Iran's 'Burnt City', a Bronze Age archeological treasure trove, was once one of the world's largest communities at the dawn of urban settlement. The city, called Shahr-e-Sookhteh, sits on the banks of the Helmand river along the Zahedan-Zabol road in the southeast province of Sistan.
Covering an area of 151 hectares, the city was built around 3200 BC and abandoned over a millennium later in 2100 BC. The city experienced four stages of civilization and was burnt down three times. It took its eventual named because it was never rebuilt after the last fire. The site was discovered in 1967 and has been continually excavated since the 1970s by Iranian and Italian archaeological teams; new discoveries are reported from time to time.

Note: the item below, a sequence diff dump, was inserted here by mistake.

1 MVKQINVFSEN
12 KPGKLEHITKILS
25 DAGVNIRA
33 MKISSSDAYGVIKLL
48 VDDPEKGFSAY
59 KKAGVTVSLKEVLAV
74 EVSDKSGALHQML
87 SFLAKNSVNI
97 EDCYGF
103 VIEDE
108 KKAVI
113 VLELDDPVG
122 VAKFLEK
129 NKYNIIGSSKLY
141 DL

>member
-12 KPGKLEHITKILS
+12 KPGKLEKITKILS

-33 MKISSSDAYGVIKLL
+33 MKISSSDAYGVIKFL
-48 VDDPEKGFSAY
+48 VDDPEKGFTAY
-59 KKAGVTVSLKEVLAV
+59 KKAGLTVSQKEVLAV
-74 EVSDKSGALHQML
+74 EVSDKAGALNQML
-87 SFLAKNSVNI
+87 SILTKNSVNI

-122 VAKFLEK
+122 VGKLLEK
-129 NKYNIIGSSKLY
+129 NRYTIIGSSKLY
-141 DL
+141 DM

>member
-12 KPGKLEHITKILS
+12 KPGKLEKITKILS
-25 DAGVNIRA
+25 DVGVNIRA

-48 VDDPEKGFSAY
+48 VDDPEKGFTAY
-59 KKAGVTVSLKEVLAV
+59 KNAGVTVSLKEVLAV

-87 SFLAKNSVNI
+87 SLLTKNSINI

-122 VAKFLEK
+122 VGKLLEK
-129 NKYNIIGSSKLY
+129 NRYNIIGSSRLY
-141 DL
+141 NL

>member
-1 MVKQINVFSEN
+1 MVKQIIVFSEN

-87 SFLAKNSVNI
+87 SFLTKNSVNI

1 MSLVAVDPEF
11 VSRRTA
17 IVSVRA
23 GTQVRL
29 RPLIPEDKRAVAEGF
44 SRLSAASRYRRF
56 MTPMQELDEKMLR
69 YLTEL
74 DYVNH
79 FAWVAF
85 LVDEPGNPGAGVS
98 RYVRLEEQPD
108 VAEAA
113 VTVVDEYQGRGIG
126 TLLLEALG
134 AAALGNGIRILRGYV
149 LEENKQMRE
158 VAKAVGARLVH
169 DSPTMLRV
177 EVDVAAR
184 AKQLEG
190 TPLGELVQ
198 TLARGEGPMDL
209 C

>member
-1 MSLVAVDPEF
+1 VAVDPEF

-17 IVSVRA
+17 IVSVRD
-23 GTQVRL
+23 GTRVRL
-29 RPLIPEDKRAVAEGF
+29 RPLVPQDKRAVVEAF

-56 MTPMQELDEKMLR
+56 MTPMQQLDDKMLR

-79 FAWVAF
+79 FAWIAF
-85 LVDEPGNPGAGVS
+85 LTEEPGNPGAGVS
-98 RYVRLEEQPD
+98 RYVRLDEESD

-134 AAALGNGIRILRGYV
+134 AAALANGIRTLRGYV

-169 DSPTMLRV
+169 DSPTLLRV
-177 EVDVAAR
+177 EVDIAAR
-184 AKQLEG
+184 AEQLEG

The oldest known backgammon, dice and caraway seeds and numerous metallurgical finds, such as pieces of slag and crucible, are among the city's excavated artifacts. The unearthed game of backgammon is made of 60 pieces from turquoise and agate, and has a rectangular ebony board.
Other objects found at the site include a human skull with signs that suggest brain surgery was conducted on it in this prehistoric city.